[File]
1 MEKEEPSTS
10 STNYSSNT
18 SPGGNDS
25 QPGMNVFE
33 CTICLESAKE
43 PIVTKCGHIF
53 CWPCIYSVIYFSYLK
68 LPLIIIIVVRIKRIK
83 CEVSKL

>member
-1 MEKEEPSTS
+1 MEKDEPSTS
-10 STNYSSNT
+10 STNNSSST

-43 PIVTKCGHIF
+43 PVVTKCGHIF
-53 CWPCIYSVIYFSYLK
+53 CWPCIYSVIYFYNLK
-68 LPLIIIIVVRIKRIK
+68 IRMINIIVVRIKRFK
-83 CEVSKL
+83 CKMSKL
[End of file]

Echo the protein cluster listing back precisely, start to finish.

1 MEKEEPSTS
10 STNYSSNT
18 SPGGNDS
25 QPGMNVFE
33 CTICLESAKE
43 PIVTKCGHIF
53 CWPCIYSVIYFSYLK
68 LPLIIIIVVRIKRIK
83 CEVSKL

>member
-1 MEKEEPSTS
+1 MEKDEPSTS
-10 STNYSSNT
+10 STNNSSST

-43 PIVTKCGHIF
+43 PVVTKCGHIF
-53 CWPCIYSVIYFSYLK
+53 CWPCIYSVIYFYNLK
-68 LPLIIIIVVRIKRIK
+68 IRMINIIVVRIKRFK
-83 CEVSKL
+83 CKMSKL